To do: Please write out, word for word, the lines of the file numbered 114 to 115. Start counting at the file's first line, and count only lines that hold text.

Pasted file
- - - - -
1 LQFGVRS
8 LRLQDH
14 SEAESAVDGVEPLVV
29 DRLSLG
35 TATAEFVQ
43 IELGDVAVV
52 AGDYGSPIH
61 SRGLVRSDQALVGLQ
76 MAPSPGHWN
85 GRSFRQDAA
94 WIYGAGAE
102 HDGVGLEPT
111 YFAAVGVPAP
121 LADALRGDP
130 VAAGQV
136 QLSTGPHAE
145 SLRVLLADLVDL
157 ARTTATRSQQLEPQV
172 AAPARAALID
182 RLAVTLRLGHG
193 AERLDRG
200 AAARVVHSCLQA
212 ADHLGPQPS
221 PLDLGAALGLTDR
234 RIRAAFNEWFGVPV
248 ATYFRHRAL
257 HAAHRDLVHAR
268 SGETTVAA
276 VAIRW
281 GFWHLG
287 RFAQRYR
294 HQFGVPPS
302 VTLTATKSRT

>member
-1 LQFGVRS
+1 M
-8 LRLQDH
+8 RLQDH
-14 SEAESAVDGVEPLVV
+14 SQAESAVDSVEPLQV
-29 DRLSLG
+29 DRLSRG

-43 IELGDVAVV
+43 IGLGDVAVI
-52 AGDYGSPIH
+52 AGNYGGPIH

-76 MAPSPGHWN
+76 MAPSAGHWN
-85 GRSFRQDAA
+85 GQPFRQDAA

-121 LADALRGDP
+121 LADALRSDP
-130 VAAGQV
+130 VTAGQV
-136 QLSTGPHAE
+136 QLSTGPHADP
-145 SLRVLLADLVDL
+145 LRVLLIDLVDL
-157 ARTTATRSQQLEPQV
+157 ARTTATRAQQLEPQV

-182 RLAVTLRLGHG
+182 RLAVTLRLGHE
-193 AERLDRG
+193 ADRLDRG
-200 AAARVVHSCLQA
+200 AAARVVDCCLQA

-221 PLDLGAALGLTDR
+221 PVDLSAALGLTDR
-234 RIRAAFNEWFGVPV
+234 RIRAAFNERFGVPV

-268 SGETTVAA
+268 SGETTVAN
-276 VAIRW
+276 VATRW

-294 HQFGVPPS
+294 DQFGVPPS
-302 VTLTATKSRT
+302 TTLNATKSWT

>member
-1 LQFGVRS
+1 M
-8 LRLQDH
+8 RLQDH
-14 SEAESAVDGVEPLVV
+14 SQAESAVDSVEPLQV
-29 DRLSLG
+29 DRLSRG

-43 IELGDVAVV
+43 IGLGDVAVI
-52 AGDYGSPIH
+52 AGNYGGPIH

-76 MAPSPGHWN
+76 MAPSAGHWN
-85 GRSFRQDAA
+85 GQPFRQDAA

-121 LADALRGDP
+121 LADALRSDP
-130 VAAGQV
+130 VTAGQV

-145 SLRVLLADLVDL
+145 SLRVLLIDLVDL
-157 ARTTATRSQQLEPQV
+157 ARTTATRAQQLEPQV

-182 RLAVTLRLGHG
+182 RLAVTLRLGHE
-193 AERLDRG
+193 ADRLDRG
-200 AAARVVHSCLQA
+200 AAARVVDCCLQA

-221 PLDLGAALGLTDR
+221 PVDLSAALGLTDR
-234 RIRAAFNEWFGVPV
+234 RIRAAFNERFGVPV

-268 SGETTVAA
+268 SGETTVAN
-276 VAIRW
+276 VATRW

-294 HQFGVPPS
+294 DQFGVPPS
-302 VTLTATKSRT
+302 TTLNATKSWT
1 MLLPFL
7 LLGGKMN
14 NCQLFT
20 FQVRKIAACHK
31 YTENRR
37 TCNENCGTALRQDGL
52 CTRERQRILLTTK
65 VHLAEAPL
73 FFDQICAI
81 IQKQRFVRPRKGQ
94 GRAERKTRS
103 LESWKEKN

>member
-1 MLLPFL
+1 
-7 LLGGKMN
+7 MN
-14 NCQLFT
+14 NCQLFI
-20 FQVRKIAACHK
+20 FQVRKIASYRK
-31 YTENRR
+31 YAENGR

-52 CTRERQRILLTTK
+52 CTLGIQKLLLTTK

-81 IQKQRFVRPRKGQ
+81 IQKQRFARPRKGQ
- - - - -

-268 SGETTVAA
+268 SGETTVAN